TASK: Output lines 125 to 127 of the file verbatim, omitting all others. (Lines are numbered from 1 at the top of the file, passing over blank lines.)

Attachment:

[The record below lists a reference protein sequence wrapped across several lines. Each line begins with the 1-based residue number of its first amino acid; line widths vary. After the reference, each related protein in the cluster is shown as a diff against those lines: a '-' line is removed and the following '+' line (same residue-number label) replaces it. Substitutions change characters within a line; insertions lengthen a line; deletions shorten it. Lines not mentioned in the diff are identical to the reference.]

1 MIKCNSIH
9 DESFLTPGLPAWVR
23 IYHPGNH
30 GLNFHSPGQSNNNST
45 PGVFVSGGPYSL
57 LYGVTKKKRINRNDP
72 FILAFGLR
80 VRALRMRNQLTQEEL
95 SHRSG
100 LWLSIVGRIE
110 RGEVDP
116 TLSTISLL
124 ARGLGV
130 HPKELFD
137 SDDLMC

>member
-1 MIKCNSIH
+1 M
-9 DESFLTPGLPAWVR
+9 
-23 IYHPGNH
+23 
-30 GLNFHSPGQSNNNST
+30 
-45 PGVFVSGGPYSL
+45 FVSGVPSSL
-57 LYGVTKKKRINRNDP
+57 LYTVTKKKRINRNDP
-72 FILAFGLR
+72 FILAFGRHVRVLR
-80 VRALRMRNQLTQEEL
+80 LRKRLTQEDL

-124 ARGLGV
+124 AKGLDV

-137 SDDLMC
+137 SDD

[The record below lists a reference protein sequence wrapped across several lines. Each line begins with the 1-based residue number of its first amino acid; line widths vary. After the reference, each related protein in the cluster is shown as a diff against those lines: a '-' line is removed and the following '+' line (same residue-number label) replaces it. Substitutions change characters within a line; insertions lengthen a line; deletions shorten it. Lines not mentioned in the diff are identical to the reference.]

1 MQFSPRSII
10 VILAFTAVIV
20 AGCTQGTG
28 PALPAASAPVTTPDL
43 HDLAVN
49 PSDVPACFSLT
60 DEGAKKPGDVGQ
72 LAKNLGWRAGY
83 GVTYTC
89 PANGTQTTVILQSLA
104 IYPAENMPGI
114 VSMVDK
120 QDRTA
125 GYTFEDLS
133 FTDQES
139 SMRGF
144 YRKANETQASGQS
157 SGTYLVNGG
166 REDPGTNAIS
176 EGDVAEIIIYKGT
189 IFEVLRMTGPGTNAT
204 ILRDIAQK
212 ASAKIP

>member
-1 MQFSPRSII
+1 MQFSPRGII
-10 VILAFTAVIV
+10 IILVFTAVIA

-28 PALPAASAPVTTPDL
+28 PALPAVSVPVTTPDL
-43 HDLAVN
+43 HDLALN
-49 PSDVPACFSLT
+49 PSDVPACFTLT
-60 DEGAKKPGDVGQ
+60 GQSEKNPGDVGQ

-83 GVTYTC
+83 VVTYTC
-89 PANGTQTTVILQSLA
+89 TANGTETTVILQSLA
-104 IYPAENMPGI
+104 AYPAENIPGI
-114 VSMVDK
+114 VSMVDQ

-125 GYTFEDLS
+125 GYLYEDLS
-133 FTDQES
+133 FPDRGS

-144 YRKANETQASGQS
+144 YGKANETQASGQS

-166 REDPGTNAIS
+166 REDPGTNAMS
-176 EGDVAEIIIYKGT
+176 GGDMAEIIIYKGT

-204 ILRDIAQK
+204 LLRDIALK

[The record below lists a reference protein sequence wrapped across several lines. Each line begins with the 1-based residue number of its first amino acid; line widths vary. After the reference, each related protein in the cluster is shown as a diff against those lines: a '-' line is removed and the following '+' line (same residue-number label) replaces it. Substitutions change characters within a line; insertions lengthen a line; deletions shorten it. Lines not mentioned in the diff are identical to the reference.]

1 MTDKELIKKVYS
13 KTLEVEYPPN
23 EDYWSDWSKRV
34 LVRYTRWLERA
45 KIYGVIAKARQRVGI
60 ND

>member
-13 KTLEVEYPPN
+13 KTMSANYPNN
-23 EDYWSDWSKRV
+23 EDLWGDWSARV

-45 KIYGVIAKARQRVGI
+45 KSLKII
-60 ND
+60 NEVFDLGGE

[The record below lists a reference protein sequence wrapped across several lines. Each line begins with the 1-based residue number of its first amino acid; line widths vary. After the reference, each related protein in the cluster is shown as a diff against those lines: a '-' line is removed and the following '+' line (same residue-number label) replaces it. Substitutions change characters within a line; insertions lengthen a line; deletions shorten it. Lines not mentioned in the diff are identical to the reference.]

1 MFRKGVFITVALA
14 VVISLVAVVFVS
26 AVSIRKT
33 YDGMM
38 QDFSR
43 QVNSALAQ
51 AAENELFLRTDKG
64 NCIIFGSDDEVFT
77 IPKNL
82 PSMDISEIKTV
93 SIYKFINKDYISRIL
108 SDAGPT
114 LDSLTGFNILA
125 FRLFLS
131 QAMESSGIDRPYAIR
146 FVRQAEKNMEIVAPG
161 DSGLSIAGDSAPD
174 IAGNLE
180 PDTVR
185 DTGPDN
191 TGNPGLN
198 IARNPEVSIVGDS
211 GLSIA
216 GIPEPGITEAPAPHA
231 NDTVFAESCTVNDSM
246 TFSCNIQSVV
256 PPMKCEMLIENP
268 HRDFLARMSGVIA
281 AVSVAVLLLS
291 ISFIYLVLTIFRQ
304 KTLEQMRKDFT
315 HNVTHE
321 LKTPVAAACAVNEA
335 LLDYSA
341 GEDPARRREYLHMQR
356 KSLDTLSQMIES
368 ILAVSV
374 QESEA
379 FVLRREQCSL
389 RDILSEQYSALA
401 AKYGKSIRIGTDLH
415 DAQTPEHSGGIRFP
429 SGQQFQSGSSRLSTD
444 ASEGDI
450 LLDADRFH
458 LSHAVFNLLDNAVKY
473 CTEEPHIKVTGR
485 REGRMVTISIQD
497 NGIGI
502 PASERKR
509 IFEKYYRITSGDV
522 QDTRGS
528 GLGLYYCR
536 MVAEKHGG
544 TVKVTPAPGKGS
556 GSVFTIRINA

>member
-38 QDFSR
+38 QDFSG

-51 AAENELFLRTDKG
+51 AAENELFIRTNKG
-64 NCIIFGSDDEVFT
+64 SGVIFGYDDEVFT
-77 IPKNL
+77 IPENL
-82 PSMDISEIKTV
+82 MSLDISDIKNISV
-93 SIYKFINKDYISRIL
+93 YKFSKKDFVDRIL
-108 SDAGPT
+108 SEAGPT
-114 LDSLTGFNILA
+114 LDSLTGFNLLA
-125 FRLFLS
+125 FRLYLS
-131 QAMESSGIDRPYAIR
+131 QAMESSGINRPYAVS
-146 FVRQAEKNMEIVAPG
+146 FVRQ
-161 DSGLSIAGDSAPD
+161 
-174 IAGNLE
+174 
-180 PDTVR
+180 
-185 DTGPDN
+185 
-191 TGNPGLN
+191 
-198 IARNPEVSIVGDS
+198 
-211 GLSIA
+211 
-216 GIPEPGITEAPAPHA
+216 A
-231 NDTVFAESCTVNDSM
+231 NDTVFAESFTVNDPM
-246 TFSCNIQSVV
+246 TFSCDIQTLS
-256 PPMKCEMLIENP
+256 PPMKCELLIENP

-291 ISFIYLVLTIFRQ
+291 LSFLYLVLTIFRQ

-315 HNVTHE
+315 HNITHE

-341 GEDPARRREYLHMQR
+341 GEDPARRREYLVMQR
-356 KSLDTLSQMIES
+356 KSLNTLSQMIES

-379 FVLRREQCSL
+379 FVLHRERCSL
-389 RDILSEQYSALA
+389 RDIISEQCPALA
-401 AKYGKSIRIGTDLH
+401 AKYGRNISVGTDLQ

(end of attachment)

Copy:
125 FRLFLS
131 QAMESSGIDRPYAIR
146 FVRQAEKNMEIVAPG